color = Color.Gray,
            topLeft = Offset(x = size.width / 3F, y = size.height / 3F),
            size = size / 3F
        )
    }
}

A phone with a rotated rectangle shifted to the side of the screen
Figure 7. Use withTransform to apply both a rotation and a translation, rotating the rectangle and shifting it to the left.

Common drawing operations

Draw text

To draw text in Compose, you can typically use the Text composable. However, if you are in a DrawScope or you want to draw your text manually with customization, you can use the DrawScope.drawText() method.

To draw text, create a TextMeasurer using rememberTextMeasurer and call drawText with the measurer:

val textMeasurer = rememberTextMeasurer()

Canvas(modifier = Modifier.fillMaxSize()) {
    drawText(textMeasurer, "Hello")
}

Showing a Hello drawn on Canvas
Figure 8. Drawing text on Canvas.

Measure text

Drawing text works a bit differently from other drawing commands. Normally, you give the drawing command the size (width and height) to draw the shape/image as. With text, there are a few parameters that control the size of the rendered text, such as font size, font, ligatures, and letter spacing.

With Compose, you can use a TextMeasurer to get access to the measured size of text, depending on the above factors. If you want to draw a background behind the text, you can use the measured information to get the size of the area that the text takes up:

val textMeasurer = rememberTextMeasurer()

Spacer(
    modifier = Modifier
        .drawWithCache {
            val measuredText =
                textMeasurer.measure(
                    AnnotatedString(longTextSample),
                    constraints = Constraints.fixedWidth((size.width * 2f / 3f).toInt()),
                    style = TextStyle(fontSize = 18.sp)
                )

            onDrawBehind {
                drawRect(pinkColor, size = measuredText.size.toSize())
                drawText(measuredText)
            }
        }
        .fillMaxSize()
)

This code snippet produces a pink background on the text:

Multi-line text taking up ⅔ size of the full area, with a background rectangle
Figure 9. Multi-line text taking up ⅔ size of the full area, with a background rectangle.

Adjusting the constraints, font size, or any property that affects measured size results in a new size reported. You can set a fixed size for both the width and height, and the text then follows the set TextOverflow. For example, the following code renders text in ⅓ of the height and ⅓ of the width of the composable area, and sets the TextOverflow to TextOverflow.Ellipsis:

val textMeasurer = rememberTextMeasurer()

Spacer(
    modifier = Modifier
        .drawWithCache {
            val measuredText =
                textMeasurer.measure(
                    AnnotatedString(longTextSample),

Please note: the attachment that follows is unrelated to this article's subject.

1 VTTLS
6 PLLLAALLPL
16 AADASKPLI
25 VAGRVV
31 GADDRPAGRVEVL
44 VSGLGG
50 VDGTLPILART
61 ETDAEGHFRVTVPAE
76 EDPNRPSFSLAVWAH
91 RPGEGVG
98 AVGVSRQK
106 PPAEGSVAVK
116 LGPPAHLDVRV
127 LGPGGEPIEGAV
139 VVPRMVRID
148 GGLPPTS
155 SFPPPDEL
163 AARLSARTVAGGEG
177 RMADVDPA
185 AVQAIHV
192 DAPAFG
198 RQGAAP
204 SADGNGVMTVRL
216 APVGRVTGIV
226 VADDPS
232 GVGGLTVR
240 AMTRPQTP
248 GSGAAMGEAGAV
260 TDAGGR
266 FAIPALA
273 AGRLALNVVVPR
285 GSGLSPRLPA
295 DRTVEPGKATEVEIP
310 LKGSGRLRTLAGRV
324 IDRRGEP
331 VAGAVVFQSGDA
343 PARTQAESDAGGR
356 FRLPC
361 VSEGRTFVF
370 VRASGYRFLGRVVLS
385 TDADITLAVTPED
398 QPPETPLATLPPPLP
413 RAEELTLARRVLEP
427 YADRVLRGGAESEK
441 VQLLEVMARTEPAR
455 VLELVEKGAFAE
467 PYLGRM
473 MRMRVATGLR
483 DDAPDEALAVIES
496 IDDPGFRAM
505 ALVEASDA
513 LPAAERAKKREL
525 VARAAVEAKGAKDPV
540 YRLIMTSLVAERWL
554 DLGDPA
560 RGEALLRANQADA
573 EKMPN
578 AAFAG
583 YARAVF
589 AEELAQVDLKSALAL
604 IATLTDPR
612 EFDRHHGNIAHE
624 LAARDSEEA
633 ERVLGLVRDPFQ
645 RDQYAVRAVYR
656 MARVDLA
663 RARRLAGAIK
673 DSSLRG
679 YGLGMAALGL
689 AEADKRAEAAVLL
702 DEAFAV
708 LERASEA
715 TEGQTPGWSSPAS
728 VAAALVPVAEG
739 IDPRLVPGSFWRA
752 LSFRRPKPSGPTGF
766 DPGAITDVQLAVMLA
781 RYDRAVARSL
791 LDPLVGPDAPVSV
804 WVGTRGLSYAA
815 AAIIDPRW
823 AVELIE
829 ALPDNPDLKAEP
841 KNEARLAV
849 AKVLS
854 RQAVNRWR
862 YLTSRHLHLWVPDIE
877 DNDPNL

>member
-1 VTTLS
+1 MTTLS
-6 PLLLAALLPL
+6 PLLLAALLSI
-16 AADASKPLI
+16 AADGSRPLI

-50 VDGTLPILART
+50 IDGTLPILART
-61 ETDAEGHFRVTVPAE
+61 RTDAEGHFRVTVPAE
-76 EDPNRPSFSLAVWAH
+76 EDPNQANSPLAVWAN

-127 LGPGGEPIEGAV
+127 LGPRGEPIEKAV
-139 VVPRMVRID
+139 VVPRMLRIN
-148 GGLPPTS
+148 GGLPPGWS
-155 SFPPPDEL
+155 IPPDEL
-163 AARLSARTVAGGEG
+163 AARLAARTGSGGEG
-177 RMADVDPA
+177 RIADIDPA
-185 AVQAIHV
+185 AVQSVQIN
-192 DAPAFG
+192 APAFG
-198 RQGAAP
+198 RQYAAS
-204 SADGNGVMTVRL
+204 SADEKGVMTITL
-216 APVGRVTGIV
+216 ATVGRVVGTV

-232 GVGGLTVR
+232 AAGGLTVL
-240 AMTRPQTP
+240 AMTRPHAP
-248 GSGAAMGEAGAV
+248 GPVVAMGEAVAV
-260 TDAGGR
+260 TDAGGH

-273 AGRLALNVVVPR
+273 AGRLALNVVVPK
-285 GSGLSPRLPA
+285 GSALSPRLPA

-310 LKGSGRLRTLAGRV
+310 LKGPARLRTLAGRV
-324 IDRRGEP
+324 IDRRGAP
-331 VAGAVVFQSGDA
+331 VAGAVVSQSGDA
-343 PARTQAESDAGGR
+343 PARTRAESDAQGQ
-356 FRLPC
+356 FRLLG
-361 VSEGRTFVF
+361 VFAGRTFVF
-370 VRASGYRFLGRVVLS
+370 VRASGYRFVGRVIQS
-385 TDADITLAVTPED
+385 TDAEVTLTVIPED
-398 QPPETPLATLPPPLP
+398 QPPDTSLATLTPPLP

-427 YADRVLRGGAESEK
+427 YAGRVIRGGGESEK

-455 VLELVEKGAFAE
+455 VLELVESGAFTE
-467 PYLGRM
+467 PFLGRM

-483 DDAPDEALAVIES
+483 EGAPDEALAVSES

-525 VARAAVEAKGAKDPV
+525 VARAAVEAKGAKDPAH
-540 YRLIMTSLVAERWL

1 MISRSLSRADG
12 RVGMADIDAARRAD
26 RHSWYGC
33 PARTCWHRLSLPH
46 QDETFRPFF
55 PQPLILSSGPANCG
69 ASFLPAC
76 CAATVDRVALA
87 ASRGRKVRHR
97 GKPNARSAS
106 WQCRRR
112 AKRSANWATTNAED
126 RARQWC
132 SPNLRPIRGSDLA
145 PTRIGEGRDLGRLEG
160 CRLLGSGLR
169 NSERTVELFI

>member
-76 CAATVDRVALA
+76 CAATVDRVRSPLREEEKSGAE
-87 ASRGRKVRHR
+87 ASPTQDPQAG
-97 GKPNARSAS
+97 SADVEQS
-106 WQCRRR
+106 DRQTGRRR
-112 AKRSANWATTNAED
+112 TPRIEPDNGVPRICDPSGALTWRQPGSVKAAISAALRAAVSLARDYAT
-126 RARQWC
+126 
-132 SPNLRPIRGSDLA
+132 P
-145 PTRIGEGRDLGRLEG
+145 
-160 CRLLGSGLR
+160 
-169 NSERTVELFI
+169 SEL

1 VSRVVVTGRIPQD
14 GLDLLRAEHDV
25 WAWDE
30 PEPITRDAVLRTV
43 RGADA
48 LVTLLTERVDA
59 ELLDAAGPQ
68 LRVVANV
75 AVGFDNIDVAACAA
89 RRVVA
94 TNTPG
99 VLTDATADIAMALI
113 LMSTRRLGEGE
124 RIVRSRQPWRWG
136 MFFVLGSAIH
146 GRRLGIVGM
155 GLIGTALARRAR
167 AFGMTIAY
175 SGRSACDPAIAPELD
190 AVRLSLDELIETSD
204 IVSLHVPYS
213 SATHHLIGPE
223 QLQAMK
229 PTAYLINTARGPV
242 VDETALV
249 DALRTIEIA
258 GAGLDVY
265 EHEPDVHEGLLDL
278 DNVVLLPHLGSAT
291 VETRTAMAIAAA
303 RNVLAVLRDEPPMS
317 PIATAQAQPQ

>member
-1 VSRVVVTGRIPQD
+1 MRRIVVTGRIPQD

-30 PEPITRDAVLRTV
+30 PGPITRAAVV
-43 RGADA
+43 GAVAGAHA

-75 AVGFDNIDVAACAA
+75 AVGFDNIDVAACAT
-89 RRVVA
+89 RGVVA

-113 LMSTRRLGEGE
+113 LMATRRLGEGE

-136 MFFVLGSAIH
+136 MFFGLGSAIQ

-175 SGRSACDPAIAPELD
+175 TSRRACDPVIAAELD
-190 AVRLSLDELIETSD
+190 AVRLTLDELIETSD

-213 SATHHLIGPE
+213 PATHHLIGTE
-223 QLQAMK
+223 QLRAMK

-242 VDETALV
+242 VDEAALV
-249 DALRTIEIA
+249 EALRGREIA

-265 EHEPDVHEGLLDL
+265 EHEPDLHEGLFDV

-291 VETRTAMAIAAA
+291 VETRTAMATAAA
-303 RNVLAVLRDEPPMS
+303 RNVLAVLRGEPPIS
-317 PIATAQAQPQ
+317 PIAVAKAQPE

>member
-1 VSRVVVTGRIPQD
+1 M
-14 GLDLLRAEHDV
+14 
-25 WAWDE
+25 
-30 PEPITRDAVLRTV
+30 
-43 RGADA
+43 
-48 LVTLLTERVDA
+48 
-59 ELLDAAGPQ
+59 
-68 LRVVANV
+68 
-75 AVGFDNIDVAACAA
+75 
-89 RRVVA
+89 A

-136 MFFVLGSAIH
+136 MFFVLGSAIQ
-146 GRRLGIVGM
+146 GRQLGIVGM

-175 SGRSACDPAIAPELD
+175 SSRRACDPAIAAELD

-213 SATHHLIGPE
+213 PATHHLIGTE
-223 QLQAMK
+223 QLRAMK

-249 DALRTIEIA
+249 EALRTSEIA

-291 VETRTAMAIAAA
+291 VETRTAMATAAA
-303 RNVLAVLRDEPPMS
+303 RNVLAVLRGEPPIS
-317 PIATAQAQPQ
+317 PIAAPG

constraints = Constraints.fixed(
                        width = (size.width / 3f).toInt(),
                        height = (size.height / 3f).toInt()
                    ),
                    overflow = TextOverflow.Ellipsis,
                    style = TextStyle(fontSize = 18.sp)
                )

            onDrawBehind {
                drawRect(pinkColor, size = measuredText.size.toSize())
                drawText(measuredText)
            }
        }
        .fillMaxSize()
)

The text is now drawn in the constraints with an ellipsis at the end:

Text drawn on pink background, with ellipsis cutting off the text.
Figure 10. TextOverflow.Ellipsis with fixed constraints on measuring text.

Draw image

To draw an ImageBitmap with DrawScope, load up the image using ImageBitmap.imageResource() and then call drawImage:

val dogImage = ImageBitmap.imageResource(id = R.drawable.dog)

Canvas(modifier = Modifier.fillMaxSize(), onDraw = {
    drawImage(dogImage)
})

An image of a dog drawn on Canvas
Figure 11. Drawing an ImageBitmap on Canvas.

Draw basic shapes

There are many shape drawing functions on DrawScope. To draw a shape, use one of the predefined draw functions, such as drawCircle:

val purpleColor = Color(0xFFBA68C8)
Canvas(
    modifier = Modifier
        .fillMaxSize()
        .padding(16.dp),
    onDraw = {
        drawCircle(purpleColor)
    }
)

API

Output

drawCircle()

draw circle

drawRect()

draw rect

drawRoundedRect()

draw rounded rect

drawLine()

draw line

drawOval()

draw oval

drawArc()

draw arc

drawPoints()

draw points

Draw path

A path is a series of mathematical instructions that result in a drawing once executed. DrawScope can draw a path using the DrawScope.drawPath() method.

For example, say you wanted to draw a triangle. You can generate a path with functions such as lineTo() and moveTo() using the size of the drawing area. Then, call drawPath() with this newly created path to get a triangle.

Spacer(
    modifier = Modifier
        .drawWithCache {
            val path = Path()
            path.moveTo(0f, 0f)
            path.lineTo(size.width / 2f, size.height / 2f)
            path.lineTo(size.width, 0f)
            path.close()
            onDrawBehind {
                drawPath(path, Color.Magenta, style = Stroke(width = 10f))
            }
        }
        .fillMaxSize()
)

An upside-down purple path triangle drawn on Compose
Figure 12. Creating and drawing a Path in Compose.

Accessing Canvas object

With DrawScope, you don't have direct access to a Canvas object. You can use DrawScope.drawIntoCanvas() to get access to the Canvas object itself that you can call functions on.

For example, if you have a custom Drawable that you'd like to draw onto the canvas, you can access the canvas and call Drawable#draw(), passing in the Canvas object:

val drawable = ShapeDrawable(OvalShape())
Spacer(
    modifier = Modifier
        .drawWithContent {
            drawIntoCanvas { canvas ->
                drawable.setBounds(0, 0, size.width.toInt(), size.height.toInt())
                drawable.draw(canvas.nativeCanvas)
            }
        }
        .fillMaxSize()
)

An oval black ShapeDrawable taking up full size
Figure 13. Accessing canvas to draw a Drawable.

Learn more

For more information on Drawing in Compose, take a look at the following resources: